The importance of correcting for variable probe–sample interactions in AFM-IR spectroscopy: AFM-IR of dried bacteria on a polyurethane film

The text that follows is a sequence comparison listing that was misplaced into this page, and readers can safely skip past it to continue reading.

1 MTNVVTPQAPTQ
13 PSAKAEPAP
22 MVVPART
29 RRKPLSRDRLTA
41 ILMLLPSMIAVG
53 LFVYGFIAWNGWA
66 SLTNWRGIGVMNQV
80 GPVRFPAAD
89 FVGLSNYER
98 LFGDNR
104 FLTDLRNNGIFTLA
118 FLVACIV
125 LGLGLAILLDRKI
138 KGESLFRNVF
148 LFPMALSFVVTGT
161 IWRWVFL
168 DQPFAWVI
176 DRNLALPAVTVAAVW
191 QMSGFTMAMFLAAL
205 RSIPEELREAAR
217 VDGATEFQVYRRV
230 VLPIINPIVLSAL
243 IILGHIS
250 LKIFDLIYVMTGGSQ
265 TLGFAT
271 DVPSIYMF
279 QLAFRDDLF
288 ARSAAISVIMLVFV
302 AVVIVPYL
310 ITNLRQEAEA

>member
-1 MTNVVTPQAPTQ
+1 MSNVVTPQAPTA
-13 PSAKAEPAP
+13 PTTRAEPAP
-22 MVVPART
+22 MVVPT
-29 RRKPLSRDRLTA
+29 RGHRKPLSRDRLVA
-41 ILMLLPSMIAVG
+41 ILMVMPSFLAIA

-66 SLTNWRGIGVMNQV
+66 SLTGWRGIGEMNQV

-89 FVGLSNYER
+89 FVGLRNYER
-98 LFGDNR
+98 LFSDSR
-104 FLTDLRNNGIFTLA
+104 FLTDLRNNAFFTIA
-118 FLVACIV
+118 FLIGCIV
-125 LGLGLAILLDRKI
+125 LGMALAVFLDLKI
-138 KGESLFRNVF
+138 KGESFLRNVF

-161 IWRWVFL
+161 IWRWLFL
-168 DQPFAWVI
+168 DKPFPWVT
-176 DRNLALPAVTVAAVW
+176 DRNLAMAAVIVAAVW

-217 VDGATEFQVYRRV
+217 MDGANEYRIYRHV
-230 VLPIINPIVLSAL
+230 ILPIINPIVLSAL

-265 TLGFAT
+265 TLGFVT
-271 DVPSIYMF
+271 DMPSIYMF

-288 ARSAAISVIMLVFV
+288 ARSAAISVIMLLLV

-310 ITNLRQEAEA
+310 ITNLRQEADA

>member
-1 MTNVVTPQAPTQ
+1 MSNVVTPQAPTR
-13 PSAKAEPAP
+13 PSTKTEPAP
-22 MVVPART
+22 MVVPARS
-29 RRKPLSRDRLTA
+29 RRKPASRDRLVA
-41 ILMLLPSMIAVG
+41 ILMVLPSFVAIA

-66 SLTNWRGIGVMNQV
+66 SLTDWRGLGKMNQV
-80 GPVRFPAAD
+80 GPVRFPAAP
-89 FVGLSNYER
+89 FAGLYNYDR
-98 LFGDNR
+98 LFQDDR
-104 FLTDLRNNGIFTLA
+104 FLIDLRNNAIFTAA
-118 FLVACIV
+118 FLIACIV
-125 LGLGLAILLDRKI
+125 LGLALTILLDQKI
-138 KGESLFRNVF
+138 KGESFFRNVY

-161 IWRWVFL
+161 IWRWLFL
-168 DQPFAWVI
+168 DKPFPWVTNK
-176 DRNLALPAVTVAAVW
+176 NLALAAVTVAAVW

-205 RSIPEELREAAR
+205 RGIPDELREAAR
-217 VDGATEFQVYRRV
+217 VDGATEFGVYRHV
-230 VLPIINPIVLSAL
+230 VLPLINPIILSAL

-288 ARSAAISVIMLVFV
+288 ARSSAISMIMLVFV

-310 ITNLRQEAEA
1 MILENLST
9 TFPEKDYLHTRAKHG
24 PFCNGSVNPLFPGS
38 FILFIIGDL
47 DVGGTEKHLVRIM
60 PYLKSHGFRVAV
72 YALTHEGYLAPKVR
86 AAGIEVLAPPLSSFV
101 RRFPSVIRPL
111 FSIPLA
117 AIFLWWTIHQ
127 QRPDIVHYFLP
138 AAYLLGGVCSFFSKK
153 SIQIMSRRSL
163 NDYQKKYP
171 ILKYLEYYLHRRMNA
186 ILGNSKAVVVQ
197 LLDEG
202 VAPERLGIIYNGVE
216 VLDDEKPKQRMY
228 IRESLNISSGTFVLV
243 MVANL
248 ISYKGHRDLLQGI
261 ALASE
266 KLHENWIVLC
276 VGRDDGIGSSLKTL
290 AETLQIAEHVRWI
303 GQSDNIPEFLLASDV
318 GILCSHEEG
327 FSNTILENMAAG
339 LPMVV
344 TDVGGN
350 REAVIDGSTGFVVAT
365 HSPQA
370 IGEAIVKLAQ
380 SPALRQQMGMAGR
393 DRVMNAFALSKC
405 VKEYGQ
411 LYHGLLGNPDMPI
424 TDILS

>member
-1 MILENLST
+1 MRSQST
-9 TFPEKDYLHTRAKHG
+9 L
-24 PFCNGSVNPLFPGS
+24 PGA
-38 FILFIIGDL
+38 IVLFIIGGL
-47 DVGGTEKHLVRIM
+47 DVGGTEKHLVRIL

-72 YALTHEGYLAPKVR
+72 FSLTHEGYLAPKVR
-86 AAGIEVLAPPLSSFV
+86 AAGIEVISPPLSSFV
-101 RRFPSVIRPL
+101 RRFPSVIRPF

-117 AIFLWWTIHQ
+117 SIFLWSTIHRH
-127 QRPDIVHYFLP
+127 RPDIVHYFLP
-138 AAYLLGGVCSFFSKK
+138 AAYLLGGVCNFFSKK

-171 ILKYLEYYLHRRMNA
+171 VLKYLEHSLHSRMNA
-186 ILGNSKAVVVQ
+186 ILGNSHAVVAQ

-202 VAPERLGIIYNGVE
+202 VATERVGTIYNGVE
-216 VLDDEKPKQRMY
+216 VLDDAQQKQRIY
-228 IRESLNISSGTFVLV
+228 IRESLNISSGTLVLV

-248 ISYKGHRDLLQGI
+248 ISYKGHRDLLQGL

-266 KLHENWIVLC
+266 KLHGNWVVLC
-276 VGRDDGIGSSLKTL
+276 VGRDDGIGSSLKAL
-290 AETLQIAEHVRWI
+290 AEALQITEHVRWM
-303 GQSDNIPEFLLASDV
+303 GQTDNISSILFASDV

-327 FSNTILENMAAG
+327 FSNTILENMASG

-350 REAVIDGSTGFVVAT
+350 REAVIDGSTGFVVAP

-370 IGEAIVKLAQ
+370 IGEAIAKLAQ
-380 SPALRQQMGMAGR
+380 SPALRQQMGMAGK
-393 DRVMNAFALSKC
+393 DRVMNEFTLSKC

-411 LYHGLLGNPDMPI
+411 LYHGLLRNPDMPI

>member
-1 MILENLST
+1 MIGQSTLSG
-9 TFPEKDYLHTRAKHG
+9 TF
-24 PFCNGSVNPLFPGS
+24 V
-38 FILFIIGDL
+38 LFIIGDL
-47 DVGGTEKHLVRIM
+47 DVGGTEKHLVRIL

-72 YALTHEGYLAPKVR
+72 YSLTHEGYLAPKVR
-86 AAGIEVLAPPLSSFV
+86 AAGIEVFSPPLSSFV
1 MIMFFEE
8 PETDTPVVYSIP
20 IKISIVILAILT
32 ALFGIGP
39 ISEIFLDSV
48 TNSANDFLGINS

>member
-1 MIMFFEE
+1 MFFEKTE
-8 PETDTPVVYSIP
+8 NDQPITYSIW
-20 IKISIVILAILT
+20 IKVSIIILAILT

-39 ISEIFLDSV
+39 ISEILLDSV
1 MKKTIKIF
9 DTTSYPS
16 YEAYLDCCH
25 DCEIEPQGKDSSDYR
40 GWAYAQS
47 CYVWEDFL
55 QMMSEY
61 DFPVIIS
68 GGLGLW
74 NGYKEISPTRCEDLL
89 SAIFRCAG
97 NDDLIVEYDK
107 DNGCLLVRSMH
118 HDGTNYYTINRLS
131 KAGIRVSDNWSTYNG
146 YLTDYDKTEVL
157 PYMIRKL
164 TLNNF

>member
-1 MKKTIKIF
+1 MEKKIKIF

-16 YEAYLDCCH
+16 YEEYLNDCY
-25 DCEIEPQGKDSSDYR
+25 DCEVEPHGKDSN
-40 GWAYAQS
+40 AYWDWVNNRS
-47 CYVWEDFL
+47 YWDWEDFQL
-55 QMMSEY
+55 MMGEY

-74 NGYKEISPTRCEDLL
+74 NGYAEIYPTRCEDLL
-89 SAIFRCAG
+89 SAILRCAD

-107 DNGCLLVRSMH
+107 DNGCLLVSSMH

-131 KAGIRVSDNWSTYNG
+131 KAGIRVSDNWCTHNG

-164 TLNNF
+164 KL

AFM-IR is a combined atomic force microscopy–infrared spectroscopy method that shows promise for nanoscale chemical characterization of biological–materials interactions. In an effort to apply this method to quantitatively probe mechanisms of microbiologically induced polyurethane degradation, we have investigated monolayer clusters of ∼200 nm thick Pseudomonas protegens Pf-5 bacteria (Pf) on a 300 nm thick polyether–polyurethane (PU) film. Here, the impact of the different biological and polymer mechanical properties on the thermomechanical AFM-IR detection mechanism was first assessed without the additional complication of polymer degradation. AFM-IR spectra of Pf and PU were compared with FTIR and showed good agreement. Local AFM-IR spectra of Pf on PU (Pf–PU) exhibited bands from both constituents, showing that AFM-IR is sensitive to chemical composition both at and below the surface. One distinct difference in local AFM-IR spectra on Pf–PU was an anomalous ∼4× increase in IR peak intensities for the probe in contact with Pf versus PU. This was attributed to differences in probe–sample interactions. In particular, significantly higher cantilever damping was observed for probe contact with PU, with a ∼10× smaller Q factor. AFM-IR chemical mapping at single wavelengths was also affected. We demonstrate ratioing of mapping data for chemical analysis as a simple method to cancel the extreme effects of the variable probe–sample interactions.